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  1. #1

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    Proper Flash Exposure Same Procedure as With DSLR's

    I have come back to MF film and still using Canon 5D MK2 . Back in the day I set my flash on F8 and camera on F8 and was good. Now I am questioning if I use my Digital camera next to my MF camera and set ISO and then shoot with flash on both will the film camera exposure be correct? using the same exposure as my DSLR
    setting with my histogram??? I was going to use my flashmeter for my exposure and then set my MF film camera to the settings on my meter. Any suggestions?
    thanks, rollsman

  2. #2
    hpulley's Avatar
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    First, which MF camera are you using? Is it manual exposure or does it have TTL flash? I doubt you can use your DSLR as a "flash meter" in this case unless you have a very advanced MF camera with TTL flash.

    Mine is mechanical with just flash sync so I have to set it myself. My flash has a dial I can turn to set the ISO and range and get the aperture, it syncs at any speed. Or you can use the guide number formula:
    GN = distance × f-number
    Harry Pulley - Visit the BLIND PRINT EXCHANGE FORUM

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  3. #3

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    I have the Bronica GS-1. I have the AE Prism finder. I was going to put my Digital SLR next to my MF and see the settings from the digital camera and apply them to my manaul MF camera. Will the exposure bee close or other suggestions? thanks, rollsman

  4. #4
    wiltw's Avatar
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    Keep in mind that digital cameras' ISO sensitivity has not always met the same criteria! For example, early Canon dSLRs had ISO 100 sensitivity which was deemed closer to ISO 125 by testers. Later, Canon made newer models have truer ISO sensitivity, so rated ISO 100 behaved closer to ISO 100 expectations.

    At the same time, even film ISO's were a bit variable. For example, Velvia was frequently rated ISO 40 by users, though the box stated ISO 50.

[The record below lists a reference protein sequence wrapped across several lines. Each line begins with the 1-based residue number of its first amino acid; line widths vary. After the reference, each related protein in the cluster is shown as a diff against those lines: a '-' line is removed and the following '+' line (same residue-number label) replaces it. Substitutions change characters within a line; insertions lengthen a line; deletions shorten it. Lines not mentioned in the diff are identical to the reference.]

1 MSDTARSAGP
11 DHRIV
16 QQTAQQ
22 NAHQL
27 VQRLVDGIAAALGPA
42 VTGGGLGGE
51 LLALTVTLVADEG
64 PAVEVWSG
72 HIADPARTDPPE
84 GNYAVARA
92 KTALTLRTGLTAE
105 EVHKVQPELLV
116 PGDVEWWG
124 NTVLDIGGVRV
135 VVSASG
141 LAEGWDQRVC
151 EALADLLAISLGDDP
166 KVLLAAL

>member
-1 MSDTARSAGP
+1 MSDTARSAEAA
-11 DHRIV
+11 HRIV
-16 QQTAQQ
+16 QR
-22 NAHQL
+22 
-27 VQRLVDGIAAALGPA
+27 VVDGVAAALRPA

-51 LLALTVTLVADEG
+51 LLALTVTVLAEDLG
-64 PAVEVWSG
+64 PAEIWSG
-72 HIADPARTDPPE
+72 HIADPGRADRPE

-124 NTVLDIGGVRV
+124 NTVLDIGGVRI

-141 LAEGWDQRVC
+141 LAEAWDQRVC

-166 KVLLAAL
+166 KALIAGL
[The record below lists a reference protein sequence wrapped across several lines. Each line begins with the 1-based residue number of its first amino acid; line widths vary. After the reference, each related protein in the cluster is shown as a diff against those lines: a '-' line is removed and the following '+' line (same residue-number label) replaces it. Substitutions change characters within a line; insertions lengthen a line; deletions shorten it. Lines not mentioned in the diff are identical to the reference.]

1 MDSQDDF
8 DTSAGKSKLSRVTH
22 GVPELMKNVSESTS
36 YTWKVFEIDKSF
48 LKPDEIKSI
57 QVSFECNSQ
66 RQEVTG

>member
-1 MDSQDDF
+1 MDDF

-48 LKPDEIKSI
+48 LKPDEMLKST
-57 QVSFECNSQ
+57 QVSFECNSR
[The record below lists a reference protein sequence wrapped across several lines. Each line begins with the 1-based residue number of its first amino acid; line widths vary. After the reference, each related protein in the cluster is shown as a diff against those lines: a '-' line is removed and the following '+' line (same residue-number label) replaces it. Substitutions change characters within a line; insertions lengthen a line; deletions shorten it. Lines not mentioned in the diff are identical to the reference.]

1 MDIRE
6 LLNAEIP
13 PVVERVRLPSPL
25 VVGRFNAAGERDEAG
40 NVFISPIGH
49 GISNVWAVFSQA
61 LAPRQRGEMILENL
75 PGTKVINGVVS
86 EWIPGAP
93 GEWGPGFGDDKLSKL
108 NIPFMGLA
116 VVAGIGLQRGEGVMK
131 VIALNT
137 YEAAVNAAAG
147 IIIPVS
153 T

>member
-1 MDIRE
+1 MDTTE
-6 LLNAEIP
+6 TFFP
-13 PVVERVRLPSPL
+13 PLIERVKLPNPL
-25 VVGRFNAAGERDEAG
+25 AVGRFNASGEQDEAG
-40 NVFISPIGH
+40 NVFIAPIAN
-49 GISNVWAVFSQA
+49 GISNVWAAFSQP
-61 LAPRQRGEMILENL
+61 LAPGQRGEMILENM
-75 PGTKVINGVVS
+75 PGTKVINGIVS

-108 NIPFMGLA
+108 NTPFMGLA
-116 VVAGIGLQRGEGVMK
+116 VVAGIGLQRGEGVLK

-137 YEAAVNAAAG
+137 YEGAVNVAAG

So in comparing one with the other, how true are they both?!

    Generally I find that digital ISOs generally are like using film ISOs typically, in terms of needing (or not needing) to tweak ISO values set in the meter vs. accuracy of apertures and shutter speeds (both of which add their own variants!)

  5. #5
    markbarendt's Avatar
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    Should be very close if all all settings are the same.
    Mark Barendt, Ignacio, CO

    "We do not see things the way they are. We see things the way we are." Anaïs Nin

  6. #6
    Athiril's Avatar
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    I recommend using a flash meter. I do not yet, I use YN-460 II's with my RB67 and wireless triggers, use my Canon 30D for flash metering, would love a flash meter, would make life easier.

  7. #7
    markbarendt's Avatar
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    Quote Originally Posted by Athiril View Post
    I recommend using a flash meter. I do not yet, I use YN-460 II's with my RB67 and wireless triggers, use my Canon 30D for flash metering, would love a flash meter, would make life easier.
    I agree with Athiril, flash meters are really nice. I use a Sekonic L358 with off camera strobes in manual mode.

    On camera strobes in TTL or A mode do there own metering or depend on the camera in real time. Flash meters don't provide any advantage in these situations.
    Mark Barendt, Ignacio, CO

    "We do not see things the way they are. We see things the way we are." Anaïs Nin

  8. #8
    jp498's Avatar
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    I'm not sure about the canon flashes, but the Nikon ones have an option to go off TTL and onto regular old fashioned autoexposure with the built in sensor on the flash like an old vivitar 285hv or something. This is great for bounce or modified flash. Then there's another option on the flash for full manual where you set the iso, aperture, and it indicates a distance that the power setting is suitable for. Adjust power setting or aperture for different distances. I think you'll find B&W film to be more forgiving than digital in terms of exposure; a little overexposed is easily tamed in B&W, but often not worth keeping in digital. I have a minolta flashmeter IV which is now $100+ish used and it does a great job for flash, flash+ambient, or ambient exposure. And you'll really look like a pro wearing it around your neck.



 

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